News & Updates

MIT Technology Review reported on Kenyans’ widespread use of mobile apps in an article called “Kenya Has Mobile Health App Fever.” Shimba Technologies, a Nairobi-based company that has $100K in seed money from a European VC, released a new app called MedAfrica. Another mobile health initiative is Call-a-Doc, which allows users to call doctors for health advice for about two cents a minute.

Omada Health, a social web program for chronic disease prevention, announced it raised $800,000 in seed funding. The company is a graduate of startup incubator Rock Health‘s first class. Omada’s investors include Esther Dyson, NEA, Aberdare, Kapor Capital and TriplePoint Ventures, TechCrunch reported.

iTriage with HealthVault connectivity was just released in the app store for iOS devices. Chief Architect of Microsoft Health Solutions Sean Nolan blogged about it here. An updated app in January will allow any user with a personal health record using Microsoft HealthVault to be able to view all of their conditions and allergies, personal and family health history, measurements, medications and profile information files from their mobile device using iTriage. iTriage was purchased by Aetna last September in a move announced last week.

Despite technical hiccups with its personal health tracking device, Jawbone announced it raised $40 million in growth funding for its mobile lifestyle products from investors Deutsche Telekom, Kleiner Perkins Caufield & Byers, and Yuri Milner. The new capital brings Jawbone’s funding to date to nearly $210 million. Jawbone recently offered full refunds and replacements and temporarily paused production of the UP personal tracking device.

Recent studies in the Annals of Internal Medicine found that a majority of patients want to view and share their medical data, but their doctors aren’t quite as enthusiastic about the idea. One study that involved surveys from physicians and patients from three different sites found that 69% to 81% of primary care physicians and 92% to 97% of patients thought open notes were a good idea. Advocates of open-access medical records say it will help improve health care by allowing patients to actively participate in their care. Many of those who oppose open notes think it will cause unnecessary worry for their patients.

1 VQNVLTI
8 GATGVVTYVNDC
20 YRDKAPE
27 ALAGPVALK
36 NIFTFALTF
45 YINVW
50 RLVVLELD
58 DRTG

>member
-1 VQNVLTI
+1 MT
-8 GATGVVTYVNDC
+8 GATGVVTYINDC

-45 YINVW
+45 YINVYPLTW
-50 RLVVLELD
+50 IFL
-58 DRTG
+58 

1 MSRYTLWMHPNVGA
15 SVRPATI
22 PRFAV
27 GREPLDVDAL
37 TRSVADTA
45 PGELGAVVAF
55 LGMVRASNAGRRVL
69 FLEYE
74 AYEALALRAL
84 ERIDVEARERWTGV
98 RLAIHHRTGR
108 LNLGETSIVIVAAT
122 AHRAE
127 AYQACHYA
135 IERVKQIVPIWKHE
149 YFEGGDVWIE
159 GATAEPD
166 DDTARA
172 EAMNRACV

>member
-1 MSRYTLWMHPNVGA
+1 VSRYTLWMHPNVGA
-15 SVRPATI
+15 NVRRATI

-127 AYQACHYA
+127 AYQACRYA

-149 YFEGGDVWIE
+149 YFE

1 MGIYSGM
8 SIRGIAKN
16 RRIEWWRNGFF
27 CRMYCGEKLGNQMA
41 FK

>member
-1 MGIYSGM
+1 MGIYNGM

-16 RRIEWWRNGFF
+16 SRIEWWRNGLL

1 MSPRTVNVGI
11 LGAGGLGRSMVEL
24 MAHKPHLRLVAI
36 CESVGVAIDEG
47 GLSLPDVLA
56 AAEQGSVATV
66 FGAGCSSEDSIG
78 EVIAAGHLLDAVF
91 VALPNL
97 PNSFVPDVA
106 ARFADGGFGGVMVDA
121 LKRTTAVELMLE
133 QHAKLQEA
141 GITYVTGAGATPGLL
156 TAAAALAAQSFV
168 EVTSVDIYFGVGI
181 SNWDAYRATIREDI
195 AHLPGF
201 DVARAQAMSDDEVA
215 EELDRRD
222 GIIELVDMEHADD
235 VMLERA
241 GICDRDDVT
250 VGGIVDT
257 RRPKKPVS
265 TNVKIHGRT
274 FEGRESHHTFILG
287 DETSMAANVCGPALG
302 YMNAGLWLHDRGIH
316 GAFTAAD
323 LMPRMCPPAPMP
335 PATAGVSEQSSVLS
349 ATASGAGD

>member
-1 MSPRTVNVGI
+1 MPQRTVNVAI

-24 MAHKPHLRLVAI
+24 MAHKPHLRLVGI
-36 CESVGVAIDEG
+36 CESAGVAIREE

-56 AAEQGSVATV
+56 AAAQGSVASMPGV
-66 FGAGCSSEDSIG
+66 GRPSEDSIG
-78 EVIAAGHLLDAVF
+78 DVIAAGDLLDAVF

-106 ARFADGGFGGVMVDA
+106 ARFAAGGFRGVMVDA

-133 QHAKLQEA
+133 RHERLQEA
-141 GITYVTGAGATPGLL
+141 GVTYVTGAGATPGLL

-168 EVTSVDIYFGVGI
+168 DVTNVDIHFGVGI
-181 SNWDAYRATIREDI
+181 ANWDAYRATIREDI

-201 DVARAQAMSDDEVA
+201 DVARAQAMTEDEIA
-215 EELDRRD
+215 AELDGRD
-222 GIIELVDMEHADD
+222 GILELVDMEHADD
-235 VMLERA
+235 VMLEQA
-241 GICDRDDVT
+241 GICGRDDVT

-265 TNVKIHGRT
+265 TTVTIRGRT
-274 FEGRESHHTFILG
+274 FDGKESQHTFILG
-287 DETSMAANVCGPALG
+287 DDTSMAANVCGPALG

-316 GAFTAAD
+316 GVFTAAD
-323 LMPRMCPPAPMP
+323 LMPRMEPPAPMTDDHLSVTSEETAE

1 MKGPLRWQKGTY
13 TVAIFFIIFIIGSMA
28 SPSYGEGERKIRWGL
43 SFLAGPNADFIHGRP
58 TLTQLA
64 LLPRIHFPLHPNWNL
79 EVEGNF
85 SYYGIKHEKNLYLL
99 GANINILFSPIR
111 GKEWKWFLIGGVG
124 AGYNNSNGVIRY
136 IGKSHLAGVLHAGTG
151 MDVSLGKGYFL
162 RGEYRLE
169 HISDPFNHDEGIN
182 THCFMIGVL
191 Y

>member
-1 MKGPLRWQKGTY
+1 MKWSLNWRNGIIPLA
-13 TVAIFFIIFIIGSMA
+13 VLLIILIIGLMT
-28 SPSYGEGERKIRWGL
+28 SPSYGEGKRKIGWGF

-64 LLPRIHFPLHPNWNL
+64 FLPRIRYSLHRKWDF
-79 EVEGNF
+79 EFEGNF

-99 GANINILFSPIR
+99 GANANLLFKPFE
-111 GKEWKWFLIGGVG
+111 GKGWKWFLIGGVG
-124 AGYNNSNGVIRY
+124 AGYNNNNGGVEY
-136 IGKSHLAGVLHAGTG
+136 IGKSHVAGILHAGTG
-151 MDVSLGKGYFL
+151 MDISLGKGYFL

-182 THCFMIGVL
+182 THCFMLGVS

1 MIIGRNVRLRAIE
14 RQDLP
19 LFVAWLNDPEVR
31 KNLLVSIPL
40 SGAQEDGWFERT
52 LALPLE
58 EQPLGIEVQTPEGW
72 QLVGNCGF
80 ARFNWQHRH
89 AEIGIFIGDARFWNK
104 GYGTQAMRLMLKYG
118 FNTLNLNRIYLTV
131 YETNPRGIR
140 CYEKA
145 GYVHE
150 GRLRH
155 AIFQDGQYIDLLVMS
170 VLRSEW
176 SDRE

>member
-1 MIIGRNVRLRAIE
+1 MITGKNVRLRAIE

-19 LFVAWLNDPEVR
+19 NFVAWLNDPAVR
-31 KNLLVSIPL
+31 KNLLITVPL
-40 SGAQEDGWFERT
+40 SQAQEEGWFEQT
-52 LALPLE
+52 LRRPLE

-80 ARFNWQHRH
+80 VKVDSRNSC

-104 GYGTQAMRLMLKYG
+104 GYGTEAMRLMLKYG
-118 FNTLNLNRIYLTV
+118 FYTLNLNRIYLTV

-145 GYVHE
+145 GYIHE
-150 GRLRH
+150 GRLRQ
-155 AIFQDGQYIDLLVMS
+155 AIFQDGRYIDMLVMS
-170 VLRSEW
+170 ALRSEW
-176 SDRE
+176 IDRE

Investments in health information technology (HIT) systems and services by federal government agencies will increase from $4.5 billion in 2011 to $6.5 billion in 2016 at a compound annual growth rate of 7.5%, according to a survey from Deltek, a company that provides enterprise software solutions. The spending includes funding for payment systems, technology used to deliver health care services including electronic health records systems and IT to support federally-funded health research.

PatientKeeper, a provider of physician health care information systems, announced that it raised $6 million in growth capital. The funding comes from its existing investors including Flybridge Capital Partners, New Enterprise Associates and Whitney & Co. PatientKeeper will use the money to develop its suite clinical and physician-centric applications.

ProVation MD software came in first place in the Clinical Procedure Documentation Category of the 2011 Top 20 Best in KLAS Awards: Software & Professional Services report. KLAS provides reviews and reports on vendors of health care information technology, and this is the seventh consecutive year it awarded ProVation MD the top ranking.

Half of the six most significant data breaches of 2011 were in the health care industry, according to Privacy Rights Clearinghouse, a nonprofit consumer protection and advocacy organization. Included in their list were breaches by Physicians Services and Sutter Medical Foundation, Health Net and Tricare Management Activity, Science Applications International Corporation. The organization said this year had some of the biggest breaches in its history of reporting them.

Health 2.0